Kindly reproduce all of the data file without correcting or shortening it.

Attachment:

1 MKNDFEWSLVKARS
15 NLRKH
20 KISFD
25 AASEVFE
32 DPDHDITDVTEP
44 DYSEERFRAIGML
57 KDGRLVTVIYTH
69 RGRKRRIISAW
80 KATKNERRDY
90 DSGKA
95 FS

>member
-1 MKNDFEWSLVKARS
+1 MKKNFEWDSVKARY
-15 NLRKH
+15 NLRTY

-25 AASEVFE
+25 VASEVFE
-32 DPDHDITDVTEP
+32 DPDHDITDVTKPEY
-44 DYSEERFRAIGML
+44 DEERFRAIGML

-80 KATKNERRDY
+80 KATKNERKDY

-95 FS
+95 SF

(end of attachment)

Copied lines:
1 MKNDFEWSLVKARS
15 NLRKH
20 KISFD
25 AASEVFE
32 DPDHDITDVTEP
44 DYSEERFRAIGML
57 KDGRLVTVIYTH
69 RGRKRRIISAW
80 KATKNERRDY
90 DSGKA
95 FS

>member
-1 MKNDFEWSLVKARS
+1 MKKNFEWDSVKARY
-15 NLRKH
+15 NLRTY

-25 AASEVFE
+25 VASEVFE
-32 DPDHDITDVTEP
+32 DPDHDITDVTKPEY
-44 DYSEERFRAIGML
+44 DEERFRAIGML

-80 KATKNERRDY
+80 KATKNERKDY

-95 FS
+95 SF